Global Warming: Cretaceous Quote-Mining

There's nothing more grating for a science writer than see your work get cut and pasted to give people precisely the wrong impression. My latest irritation: "Ten Questions For Al Gore and the Global Warming Crowd", which appeared Friday on the conservative web site

The author is John Hawkins, who describes himself as a professional blogger who runs Right Wing News. Hawkins claims that he is skeptical that humans are causing global warming because, in his words, "'the Earth-is-going-to-burn-us-alive' crowd cannot answer the most basic questions about the theory that they haughtily insist is so beyond reproach that there should be no more need for debate."

He then offers ten questions for the "global warming crowd," claiming that "if the proponents of the manmade global warming theory can come up with good answers to questions like these, you can expect everyone, including me, to accept their theory."

Questions seem inherently innocent--they're just simple quests for knowledge, right? But in the hands of someone like Hawkins, they also have the potential to spread quite a lot of misinformation...

Take, for example, Hawkins's second question:

2) If greenhouse gasses produced by mankind are behind the roughly one degree increase in temperature over the last century, then why did the global temperature go down from roughly 1940 to 1975 even though mankind's production of greenhouse gasses was skyrocketing during that same time period?

Funny how Hawkins doesn't mention in his questions the well-established fact that burning fossil fuels creates emissions that can both absorb heat and cool the atmosphere (the latter happens when pollution seeds clouds that bounce incoming radiation back to space). Over the course of the twentieth century, cooling effects increased and then faded as dirty pollution was cleaned up and the lingering gases in the atmosphere got washed out. Meanwhile, however, heat-trapping gases continued their increase. In the mid-1900s the cooling and warming effect of human emissions roughly canceled each other out. Computer models that include the historical records of all these gases show a mid-century stall in the rise of global temperatures.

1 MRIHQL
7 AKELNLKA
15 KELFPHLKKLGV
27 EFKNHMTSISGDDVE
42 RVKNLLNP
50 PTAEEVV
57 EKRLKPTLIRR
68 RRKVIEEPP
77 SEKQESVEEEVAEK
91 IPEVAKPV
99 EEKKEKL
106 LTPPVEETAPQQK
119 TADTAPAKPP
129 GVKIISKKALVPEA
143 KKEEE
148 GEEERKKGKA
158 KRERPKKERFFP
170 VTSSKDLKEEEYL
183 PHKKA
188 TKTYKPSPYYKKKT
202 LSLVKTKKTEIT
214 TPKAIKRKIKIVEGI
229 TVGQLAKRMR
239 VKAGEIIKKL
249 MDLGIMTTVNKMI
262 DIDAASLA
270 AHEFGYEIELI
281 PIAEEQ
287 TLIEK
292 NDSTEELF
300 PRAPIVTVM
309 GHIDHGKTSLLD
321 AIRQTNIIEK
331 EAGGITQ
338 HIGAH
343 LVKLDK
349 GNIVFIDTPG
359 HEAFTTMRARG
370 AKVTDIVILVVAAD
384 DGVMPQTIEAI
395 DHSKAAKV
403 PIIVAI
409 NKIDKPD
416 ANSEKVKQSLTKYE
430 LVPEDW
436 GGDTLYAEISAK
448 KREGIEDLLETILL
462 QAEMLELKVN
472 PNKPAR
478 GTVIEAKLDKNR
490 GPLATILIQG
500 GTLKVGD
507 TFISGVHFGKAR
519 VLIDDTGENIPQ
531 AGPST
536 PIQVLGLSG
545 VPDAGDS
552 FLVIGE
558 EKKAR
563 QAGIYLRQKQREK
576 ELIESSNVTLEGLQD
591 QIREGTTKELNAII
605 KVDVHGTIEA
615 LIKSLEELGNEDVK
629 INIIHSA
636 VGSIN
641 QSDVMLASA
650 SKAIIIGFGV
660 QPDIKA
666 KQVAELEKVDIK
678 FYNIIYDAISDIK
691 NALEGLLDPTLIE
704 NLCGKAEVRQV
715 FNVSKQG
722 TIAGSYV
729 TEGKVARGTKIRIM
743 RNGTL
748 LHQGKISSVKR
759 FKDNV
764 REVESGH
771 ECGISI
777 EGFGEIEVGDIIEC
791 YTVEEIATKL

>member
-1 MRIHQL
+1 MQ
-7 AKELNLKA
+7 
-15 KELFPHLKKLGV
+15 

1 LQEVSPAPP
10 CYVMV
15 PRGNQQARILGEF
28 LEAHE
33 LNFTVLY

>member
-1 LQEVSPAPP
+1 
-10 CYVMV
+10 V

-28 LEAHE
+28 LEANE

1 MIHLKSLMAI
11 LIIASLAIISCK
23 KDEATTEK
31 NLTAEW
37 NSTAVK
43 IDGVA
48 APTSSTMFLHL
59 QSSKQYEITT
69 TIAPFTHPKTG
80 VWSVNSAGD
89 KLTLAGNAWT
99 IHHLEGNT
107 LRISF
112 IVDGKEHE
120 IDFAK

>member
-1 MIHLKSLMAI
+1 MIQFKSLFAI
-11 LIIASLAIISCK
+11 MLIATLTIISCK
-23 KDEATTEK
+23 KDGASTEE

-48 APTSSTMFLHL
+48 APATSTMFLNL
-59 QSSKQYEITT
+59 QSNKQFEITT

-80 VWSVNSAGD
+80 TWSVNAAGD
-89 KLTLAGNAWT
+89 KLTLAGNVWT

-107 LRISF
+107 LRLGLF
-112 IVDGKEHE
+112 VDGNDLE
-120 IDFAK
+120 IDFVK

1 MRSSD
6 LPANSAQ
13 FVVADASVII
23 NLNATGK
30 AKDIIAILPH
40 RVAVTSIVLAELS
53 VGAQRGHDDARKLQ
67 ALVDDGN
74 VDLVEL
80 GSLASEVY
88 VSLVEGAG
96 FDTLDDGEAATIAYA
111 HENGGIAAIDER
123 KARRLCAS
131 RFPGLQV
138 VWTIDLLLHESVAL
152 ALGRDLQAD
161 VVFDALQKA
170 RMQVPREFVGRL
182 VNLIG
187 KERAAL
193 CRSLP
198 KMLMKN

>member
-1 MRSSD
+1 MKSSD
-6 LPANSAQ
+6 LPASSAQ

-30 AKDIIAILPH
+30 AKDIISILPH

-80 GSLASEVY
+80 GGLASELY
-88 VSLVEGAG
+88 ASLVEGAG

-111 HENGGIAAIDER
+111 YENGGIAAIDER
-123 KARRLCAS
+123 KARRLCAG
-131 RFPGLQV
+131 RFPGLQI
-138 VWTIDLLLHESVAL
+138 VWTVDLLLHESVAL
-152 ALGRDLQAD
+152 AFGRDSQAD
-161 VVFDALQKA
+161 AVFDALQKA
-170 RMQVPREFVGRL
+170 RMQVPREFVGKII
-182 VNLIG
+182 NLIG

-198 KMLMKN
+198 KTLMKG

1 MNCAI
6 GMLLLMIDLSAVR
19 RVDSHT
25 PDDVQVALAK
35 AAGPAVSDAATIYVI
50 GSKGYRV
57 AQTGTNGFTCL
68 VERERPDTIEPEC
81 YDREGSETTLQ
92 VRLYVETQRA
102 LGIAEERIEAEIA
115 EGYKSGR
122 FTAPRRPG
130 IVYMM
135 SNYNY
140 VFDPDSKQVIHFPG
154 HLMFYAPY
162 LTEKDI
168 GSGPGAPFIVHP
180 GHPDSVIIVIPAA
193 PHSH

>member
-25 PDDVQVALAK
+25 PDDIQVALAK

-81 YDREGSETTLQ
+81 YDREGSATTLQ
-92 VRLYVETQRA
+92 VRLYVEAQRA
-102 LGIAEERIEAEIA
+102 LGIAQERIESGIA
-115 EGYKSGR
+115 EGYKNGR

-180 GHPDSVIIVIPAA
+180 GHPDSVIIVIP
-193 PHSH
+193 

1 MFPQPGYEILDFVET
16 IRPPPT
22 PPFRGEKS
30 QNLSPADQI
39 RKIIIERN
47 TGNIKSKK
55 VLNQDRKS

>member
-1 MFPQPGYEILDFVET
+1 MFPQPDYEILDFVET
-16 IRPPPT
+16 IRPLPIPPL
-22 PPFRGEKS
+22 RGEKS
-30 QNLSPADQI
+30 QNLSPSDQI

See this excellent picture, based on a 2004 study in the Journal of Climate. For a more recent update, see the new Intergovernmental Panel on Climate Change report, figure 4 (pdf). (via Real Climate.)

Before Hawkins delivered this question to the world, he could have found the answer with a few minutes of Googling. I don't know if he didn't have the time, or if he already knew and didn't want to draw people's attention to it. Hard to tell exactly what happened. But I do have a better idea of what happened when he invoked an article by me down in question nine. And it's pretty ridiculous.

Indulge me as I quote Hawkins quoting myself--I do have a reason for it...

9) As Carl Zimmer has noted in Discover, at times in the earth's past, we've had considerably more carbon dioxide in the air that we do today, and yet it's debatable whether the temperature was significantly warmer,

"During the Ordovician Period, 440 million years ago, there seems to have been 16 times as much carbon dioxide in the atmosphere as there is today--and yet, judging from the gravelly deposits it left behind, there was also an ice sheet near the South Pole that was four-fifths the size of present-day Antarctica. The second exception is even more troubling. The Cretaceous Period, when dinosaurs ruled the Earth and CO2 levels were about eight times what they are today, has been one of the most popular case studies for global warming forecasters. And everyone knows what the climate was like during the dinosaurs' heyday: steamy. Or was it? The latest evidence, reported just this past summer by British researchers, suggests that temperatures in the tropics 95 million years ago were no higher than they are now; and while it was a lot warmer at the poles than it is today, it was still freezing cold."

Doesn't this suggest that there isn't anywhere near as much of a close relationship between greenhouse gasses like carbon dioxide and the temperature as many people seem to believe?

Now, if you read the article itself at the Discover web site, you'll see--in the very next paragraph--that this paradox did not cause climate scientists to reject the link between greenhouse gases and climate. Why not? Because the Earth millions of years ago was different in a couple important ways. For one thing, it got less light 440 million years ago, because the sun was dimmer. For another, the geography was different. In the Ordovician, for example, many of the continents were rammed together and situated partly over the south pole. The climate scientists I wrote about in the article were running computer models that indicated that this arrangement allowed glaciers to grow even while the planet heated up. In the article I also explained how the arrangement of continents in the Cretaceous allowed cooling clouds to form over the interiors of the continents.